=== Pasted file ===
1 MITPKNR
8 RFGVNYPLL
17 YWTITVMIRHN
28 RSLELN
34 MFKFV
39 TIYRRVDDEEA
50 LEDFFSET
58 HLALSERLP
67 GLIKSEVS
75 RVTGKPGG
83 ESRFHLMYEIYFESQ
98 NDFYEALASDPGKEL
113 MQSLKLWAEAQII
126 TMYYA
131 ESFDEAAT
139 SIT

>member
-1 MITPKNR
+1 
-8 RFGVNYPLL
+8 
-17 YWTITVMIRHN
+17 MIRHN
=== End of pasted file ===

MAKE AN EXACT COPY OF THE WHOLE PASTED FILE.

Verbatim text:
1 MITPKNR
8 RFGVNYPLL
17 YWTITVMIRHN
28 RSLELN
34 MFKFV
39 TIYRRVDDEEA
50 LEDFFSET
58 HLALSERLP
67 GLIKSEVS
75 RVTGKPGG
83 ESRFHLMYEIYFESQ
98 NDFYEALASDPGKEL
113 MQSLKLWAEAQII
126 TMYYA
131 ESFDEAAT
139 SIT

>member
-1 MITPKNR
+1 
-8 RFGVNYPLL
+8 
-17 YWTITVMIRHN
+17 MIRHN